quinta-feira, 28 de maio de 2009

Four days of Western Saharan begin in Madrid

On Tuesday, over 100 participants were on hand for the opening session of four days of debates, roundtables, and conferences concerning various aspects of the Western Saharan conflict. The theme of this year’s seminar is “Western Sahara: Internationalization and Human Rights.”

The conferences, which are sponsored and organized by a committee of six public universities in Madrid, primarily the Universidad Autónoma de Madrid, are taking place in the Círculo de Bellas Artes in downtown Madrid.

The opening session began with remarks from José María Sanz, Director of the Universidad Autónoma, Juan Barja, Director of the Círculo de Bellas Artes, José Taboada, President of the National Coordination of the Friends of the Saharawi Associations, and Abdelkader Taleb Omar, Prime Minister of the Saharawi Arab Democratic Republic (SADR).

“In terms of international relations, the Western Sahara is the most important issue for our country,” said Taboada. “There are many independence movements throughout the world…but our assistance to the Saharawis is part of the debt we must repay them.”

After the opening remarks, the conferences were underway with the first debate, whose theme was “The International Stage: The United Nations and the Western Sahara.” Bukhari Ahmed and Francesco Bastagli, the ex-Special Representative of the UN Secretary General to the Western Sahara, both spoke, offering their positions on the usefulness and future of the UN Mission for a Referendum in the Western Sahara (MINURSO).

“I’m not going to tell you the history of the UN in the Western Sahara, because I think you all know it by now,” began Bastagli.

“The international community has done practically nothing,” continued Bastagli. “There are human rights violations that continue daily in the Occupied Territories, but the absence of the international community continues daily, as well.”

Speaking of the failed efforts of the previous Special Representative to the Western Sahara, Peter van Walsum, Bastagli pointed out that the Dutch diplomat had determined that Morocco’s autonomy plan was the only realistic option because “Morocco will never abandon the territory voluntarily, and the Security Council and its member states will never put pressure on Morocco to respect international law.”

The ex-Special Representative also spoke briefly on the current UN strategy of using direct negotiations.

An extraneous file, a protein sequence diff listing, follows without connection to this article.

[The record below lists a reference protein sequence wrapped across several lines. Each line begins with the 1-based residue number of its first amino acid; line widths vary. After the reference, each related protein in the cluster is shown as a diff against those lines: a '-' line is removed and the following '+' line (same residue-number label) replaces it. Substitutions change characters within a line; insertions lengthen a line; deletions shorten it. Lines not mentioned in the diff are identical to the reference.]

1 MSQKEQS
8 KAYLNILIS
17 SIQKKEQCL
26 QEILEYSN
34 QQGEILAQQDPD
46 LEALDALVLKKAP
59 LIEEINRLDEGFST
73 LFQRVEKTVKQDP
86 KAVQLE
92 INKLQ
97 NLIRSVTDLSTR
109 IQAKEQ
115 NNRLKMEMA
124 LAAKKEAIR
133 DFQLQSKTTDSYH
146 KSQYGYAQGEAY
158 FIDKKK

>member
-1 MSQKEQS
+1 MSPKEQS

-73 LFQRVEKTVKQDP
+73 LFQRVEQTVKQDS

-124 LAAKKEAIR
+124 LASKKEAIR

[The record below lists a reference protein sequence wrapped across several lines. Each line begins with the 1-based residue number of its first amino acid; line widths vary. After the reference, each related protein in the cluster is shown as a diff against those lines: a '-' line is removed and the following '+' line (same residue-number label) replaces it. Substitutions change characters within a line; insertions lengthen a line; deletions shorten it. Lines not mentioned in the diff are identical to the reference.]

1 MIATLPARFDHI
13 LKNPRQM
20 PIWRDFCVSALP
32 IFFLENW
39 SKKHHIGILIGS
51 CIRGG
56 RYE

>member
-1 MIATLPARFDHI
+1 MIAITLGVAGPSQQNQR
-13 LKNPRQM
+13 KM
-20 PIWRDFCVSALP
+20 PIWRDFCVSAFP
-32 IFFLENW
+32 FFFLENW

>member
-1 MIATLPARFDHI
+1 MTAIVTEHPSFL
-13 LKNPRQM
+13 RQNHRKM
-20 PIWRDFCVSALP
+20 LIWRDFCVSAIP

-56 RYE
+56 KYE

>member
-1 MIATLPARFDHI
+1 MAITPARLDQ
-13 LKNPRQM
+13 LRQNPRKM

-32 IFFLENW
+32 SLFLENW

“It is a somewhat dangerous strategy,” admitted Bastagli. “Politically speaking, neither party can be the one to back out of the negotiations, even if they see they are fruitless.”

The Polisario Representative to the UN, Boukhari Ahmed, spoke about the double standards applied by the UN’s mission and his doubts that the resolution to the conflict lie in the hands of the UN alone.

“The Saharawi people have lost 90 percent of their confidence in the peace plan and the UN,” insisted Boukhari. “We are facing a barricaded process, and we have two basic options to find a resolution: the new American Administration, which has given some small signs of hope, and military pressure. If we do not see results from the first option within a year, we may turn to the second.”

During the question and answer session following the debate, Mr. Boukhari was questioned about the one-year timeline he set for the Obama Administration to act on the Western Sahara.

“Would you rather I set a timeline for us to die?” he responded. “I think a year is long enough to know where we’re heading. One year is enough.”

International solidarity
A delegation of Saharawi leaders and diplomats made the trip to Madrid to attend the events throughout the week. Included in the group are Abdelkader Taleb Omar, SADR Prime Minister; Khadija Hamdi, SADR Minister of Culture; Bukhari Ahmed, Polisario Representative to the UN; Lih Beiruk, Polisario Representative to the Netherlands; and
Mouloud Said, Polisario Representative to the US. In addition to dozens of Spanish activists, students, and reporters, also on hand for the opening session where participants from Nicaragua, Mexico, Chile, and the United States.

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